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"Impartial" versus "Disinterested"

English translation: Impartial

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07:41 Nov 2, 2007
English to English translations [PRO]
Medical - Medical (general)
English term or phrase: "Impartial" versus "Disinterested"
Both words mean "unbiased". What is the major difference between them?

Which word is more appropriate to describe an individual who is independent of a clinical study, does not have any vested interests in the study and is not influenced by those involved with this study?
Shirley Lao
Taiwan
English translation:Impartial
Explanation:
Impartial means not favouring either side. Disinterested implies a lack of interest in the subject

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Note added at 30 mins (2007-11-02 08:11:47 GMT)
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The US requires that clinical trial recruits learn why the study is being ... The involvement of an impartial third party in the decision-making process may ...
http://www.nature.com/nm/journal/v13/n9/full/nm0907-999.html
Selected response from:

JohnGBell
Local time: 00:45
Grading comment
Thank you all for your suggestions.
4 KudoZ points were awarded for this answer

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Summary of answers provided
4 +8ImpartialJohnGBell
4 +2impartial v disinterestedxxxcmwilliams


  

Answers


28 mins   confidence: Answerer confidence 4/5Answerer confidence 4/5 peer agreement (net): +8
"impartial" versus "disinterested"
Impartial


Explanation:
Impartial means not favouring either side. Disinterested implies a lack of interest in the subject

--------------------------------------------------
Note added at 30 mins (2007-11-02 08:11:47 GMT)
--------------------------------------------------

The US requires that clinical trial recruits learn why the study is being ... The involvement of an impartial third party in the decision-making process may ...
http://www.nature.com/nm/journal/v13/n9/full/nm0907-999.html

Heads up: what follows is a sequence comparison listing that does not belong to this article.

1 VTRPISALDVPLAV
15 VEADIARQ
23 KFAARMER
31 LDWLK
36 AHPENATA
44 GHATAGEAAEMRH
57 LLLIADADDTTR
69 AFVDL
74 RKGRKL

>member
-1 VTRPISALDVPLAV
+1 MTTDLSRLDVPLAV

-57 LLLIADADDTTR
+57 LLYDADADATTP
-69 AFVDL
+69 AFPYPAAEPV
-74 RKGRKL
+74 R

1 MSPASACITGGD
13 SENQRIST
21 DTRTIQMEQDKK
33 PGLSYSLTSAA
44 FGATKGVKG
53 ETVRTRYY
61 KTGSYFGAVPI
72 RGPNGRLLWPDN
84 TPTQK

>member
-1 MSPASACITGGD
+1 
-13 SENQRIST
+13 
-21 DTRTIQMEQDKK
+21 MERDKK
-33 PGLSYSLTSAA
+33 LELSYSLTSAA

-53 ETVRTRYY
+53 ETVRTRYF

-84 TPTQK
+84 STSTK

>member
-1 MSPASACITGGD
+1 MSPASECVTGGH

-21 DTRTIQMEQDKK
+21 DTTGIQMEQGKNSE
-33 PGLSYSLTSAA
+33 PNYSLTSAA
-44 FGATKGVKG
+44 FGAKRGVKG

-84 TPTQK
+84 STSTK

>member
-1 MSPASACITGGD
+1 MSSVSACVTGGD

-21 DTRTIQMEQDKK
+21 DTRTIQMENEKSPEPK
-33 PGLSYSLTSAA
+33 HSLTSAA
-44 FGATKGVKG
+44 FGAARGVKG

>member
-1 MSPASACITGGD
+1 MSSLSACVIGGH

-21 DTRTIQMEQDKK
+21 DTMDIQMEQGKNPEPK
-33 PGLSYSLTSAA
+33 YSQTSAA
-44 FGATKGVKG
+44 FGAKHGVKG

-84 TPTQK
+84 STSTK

JohnGBell
Local time: 00:45
Native speaker of: Native in EnglishEnglish
PRO pts in category: 8
Grading comment
Thank you all for your suggestions.
Notes to answerer
Asker: Thanks for your explanation.


Peer comments on this answer (and responses from the answerer)
agree  Melzie
0 min

agree  Gemma Collinge
24 mins

agree  liz askew
56 mins

agree  Maksym Nevzorov
1 hr

agree  Can Altinbay
6 hrs

agree  ARTES
10 hrs

agree  peiling
11 hrs

agree  V_N
12 hrs
Login to enter a peer comment (or grade)

2 hrs   confidence: Answerer confidence 4/5Answerer confidence 4/5 peer agreement (net): +2
"impartial" versus "disinterested"
impartial v disinterested


Explanation:
You are correct that they both mean 'unbiased' and disinterested could also be used in your context.

The definition for 'disinterested' in the concise OED is:

1. not influenced by considerations or personal advantage; impartial.
2. having or feeling no interest or concern


Use existing reagents and existing clinical trials for Validation 2 & 3 ... data repository and act as a disinterested party for data sharing and ...
proteomics.cancer.gov/news_events/meetings_events/symposia_2004-11-05_clinical_proteomics.pdf



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Note added at 2 hrs (2007-11-02 10:39:44 GMT)
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The OED gives the following note on usage: According to traditional guidelines, disinterested should only be used to mean 'impartial' and should not be used to mean 'not interested' (ie, as a synonym for uninterested).

I have no interest in it"). To be disinterested is to be a disinterested party in a situation. To be uninterested is to want not to be party to a situation ...
www.helium.com/tm/329216/experience-people-difference-betwe...

xxxcmwilliams
United Kingdom
Local time: 22:45
Native speaker of: Native in EnglishEnglish
Notes to answerer
Asker: Thanks for your explanation.


Peer comments on this answer (and responses from the answerer)
agree  JohnGBell: I think we've clearly demonstrated a common misunderstanding between disinterested and uninterested. So in this context, impartial would probably be the safer word to use.
23 hrs

agree  Michael Barnett: Wow. And this is an elite group of language professionals!
2 days9 hrs
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